Donna Troy Cleary

5. Cork City II

Donna Troy ClearyComment

As I mentioned in a previous post, St. Fin Barre's was not the church where my father had his "out of body" experience but the next day I found out why I felt connected to it.

After my evening in the pub talking politics, the next day I made my way back out into Cork City. My mission was to investigate a bit of information my grandmother had shared with my father while he was growing up.  We are part Viking.  

My research before leaving for Ireland revealed that the Vikings were amongst the first to settle in Cork City.  They set up raiding bases south of the island as early as the 800's.   Part of my research was to binge watch the last 4 seasons of Viking, the hit TV show.  Yeah, someone's got to do this work.  :)  Looking at the people portrayed in the series, I can't help but see how they fit the description of the Celts/Gauls in The Tain Bó Cualigne.  Mental note: find out more about the relationship of the Vikings to the Celts/Gauls.  My grandmother always said that our height and blue eyes came from the Vikings.  Since the Irish have an oral tradition, I have no doubt she's right.

Before heading out, I spent the morning online reexamining the old maps and readings about where the Viking settlement was in Cork City.  I pulled up google maps on my phone and entered the street address.  I was being directed right back to St. Fin Barre's and Fort Elizabeth.  Barrack Street runs along the edge of Fort Elizabeth.  

 

"In 914 a great fleet from overseas devastated Munster. According to Cogadh Gaedhel re Gaillaibh, some of the Scandinavians from the great fleet settled at Cork. Those Vikings arrived at some kind of understanding with the leading men of the neighbouring monastic community. Their relationship was characterised by peaceful coexistence." (1)

"English records show that in the late twelfth century there were certainly Hiberno-Viking houses in the area around Barrack Street and Sullivan’s Quay."  (1)

The Vikings most likely settled in a small cove in Cove street . Excavations revealed the existence of a tidal mill-pond stretching over the area now known as Meade's street , Cove street , Mary's street and Sullivans Quay . An archeologial dig found a heavy stone wall which surrounded the mill-pond in the latter middle ages ."  (2)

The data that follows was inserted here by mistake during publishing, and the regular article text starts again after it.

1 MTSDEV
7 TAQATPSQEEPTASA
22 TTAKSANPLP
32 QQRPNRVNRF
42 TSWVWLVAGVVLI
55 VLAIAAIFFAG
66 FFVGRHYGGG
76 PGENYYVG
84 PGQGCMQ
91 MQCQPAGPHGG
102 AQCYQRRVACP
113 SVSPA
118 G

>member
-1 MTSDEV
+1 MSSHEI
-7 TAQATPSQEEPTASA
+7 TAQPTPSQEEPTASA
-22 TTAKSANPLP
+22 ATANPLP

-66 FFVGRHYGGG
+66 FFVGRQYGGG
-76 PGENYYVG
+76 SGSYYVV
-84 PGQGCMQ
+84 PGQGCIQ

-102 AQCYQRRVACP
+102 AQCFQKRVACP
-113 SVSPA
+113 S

"Keyser’s Hill boasts a name of Scandinavian origin, signifying ‘a passage leading to the waterfront’, and provides further evidence of a Viking presence in the area." (1)

"... Some of the original newcomers were merchants and were allowed to remain undisturbed in the port of Cork . They took over some of the neighbouring territory in Cork . The people of Cork traded with them purchasing wine , salt and and other goods from them ." (1)

 

(1) http://www.historyireland.com/vikings/viking-cork/

(2 )http://www.viking.no/e/info-sheets/ireland/cork.htm

 

 

 

The southern part of this map is the area previously occupied by the Vikings.  Cork Cross (I) is the site of the old mill pond.  This is where the Vikings anchored their ships.  The watch tower is where Fort Elizabeth now stands and the steeple is where St. Fin Barre's now stands.  Note the Abby directly across a small waterway from where the Viking settlement would have been.  

The southern part of this map is the area previously occupied by the Vikings.  Cork Cross (I) is the site of the old mill pond.  This is where the Vikings anchored their ships. 

The watch tower is where Fort Elizabeth now stands and the steeple is where St. Fin Barre's now stands.  Note the Abby directly across a small waterway from where the Viking settlement would have been.  

St. Fin Barre's (left), Barrack St/Elizabeth Fort, Center,  Cove St, (right)

St. Fin Barre's (left), Barrack St/Elizabeth Fort, Center,  Cove St, (right)